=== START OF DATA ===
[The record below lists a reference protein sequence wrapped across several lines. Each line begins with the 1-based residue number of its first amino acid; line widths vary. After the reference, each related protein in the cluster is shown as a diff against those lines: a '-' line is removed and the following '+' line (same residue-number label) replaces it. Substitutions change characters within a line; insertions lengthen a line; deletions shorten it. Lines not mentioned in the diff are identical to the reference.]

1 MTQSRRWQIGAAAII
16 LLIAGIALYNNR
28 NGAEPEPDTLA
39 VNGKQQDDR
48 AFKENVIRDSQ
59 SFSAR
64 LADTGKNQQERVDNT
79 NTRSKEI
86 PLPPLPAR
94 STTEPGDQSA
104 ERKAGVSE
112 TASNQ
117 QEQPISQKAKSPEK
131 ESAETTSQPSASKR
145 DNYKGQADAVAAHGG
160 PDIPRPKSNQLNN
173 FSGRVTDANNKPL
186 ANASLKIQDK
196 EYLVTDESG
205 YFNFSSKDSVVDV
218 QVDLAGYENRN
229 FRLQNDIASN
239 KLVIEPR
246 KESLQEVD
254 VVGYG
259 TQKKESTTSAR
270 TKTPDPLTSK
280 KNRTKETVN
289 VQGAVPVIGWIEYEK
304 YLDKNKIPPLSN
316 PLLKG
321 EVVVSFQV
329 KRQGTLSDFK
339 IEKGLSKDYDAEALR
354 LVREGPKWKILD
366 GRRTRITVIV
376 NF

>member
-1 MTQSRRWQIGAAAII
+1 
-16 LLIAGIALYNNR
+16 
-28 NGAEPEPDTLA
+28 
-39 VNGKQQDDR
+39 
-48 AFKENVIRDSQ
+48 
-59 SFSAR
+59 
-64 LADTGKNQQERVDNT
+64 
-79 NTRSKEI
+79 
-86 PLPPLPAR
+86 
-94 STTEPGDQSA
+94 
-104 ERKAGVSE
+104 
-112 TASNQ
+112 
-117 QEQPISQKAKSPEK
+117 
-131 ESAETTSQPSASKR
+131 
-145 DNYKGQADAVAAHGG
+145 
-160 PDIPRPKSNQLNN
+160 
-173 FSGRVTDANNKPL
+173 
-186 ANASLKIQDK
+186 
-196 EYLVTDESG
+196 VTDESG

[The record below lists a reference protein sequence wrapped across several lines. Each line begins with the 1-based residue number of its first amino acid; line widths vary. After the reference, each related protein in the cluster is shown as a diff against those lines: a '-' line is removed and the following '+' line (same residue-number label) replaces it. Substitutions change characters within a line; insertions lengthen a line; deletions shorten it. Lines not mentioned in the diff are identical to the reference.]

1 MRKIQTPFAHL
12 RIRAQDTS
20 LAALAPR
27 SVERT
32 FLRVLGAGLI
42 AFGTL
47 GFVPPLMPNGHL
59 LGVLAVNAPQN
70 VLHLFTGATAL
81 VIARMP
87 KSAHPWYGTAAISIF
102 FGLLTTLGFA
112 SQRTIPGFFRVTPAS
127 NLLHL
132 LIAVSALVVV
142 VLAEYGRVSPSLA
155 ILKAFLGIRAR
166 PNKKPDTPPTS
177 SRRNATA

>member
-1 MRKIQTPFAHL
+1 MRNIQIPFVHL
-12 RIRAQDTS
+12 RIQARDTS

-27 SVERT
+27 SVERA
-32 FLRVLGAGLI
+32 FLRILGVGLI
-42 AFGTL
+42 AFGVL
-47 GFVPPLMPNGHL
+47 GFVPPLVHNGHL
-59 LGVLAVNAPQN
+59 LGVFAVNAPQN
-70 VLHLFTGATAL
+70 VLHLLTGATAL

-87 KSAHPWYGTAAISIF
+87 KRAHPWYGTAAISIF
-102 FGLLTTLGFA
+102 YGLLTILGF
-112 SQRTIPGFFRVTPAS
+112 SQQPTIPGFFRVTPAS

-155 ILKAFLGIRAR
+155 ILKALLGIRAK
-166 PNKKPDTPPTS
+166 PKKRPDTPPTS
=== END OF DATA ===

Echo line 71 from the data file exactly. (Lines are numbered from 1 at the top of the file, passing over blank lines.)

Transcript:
+160 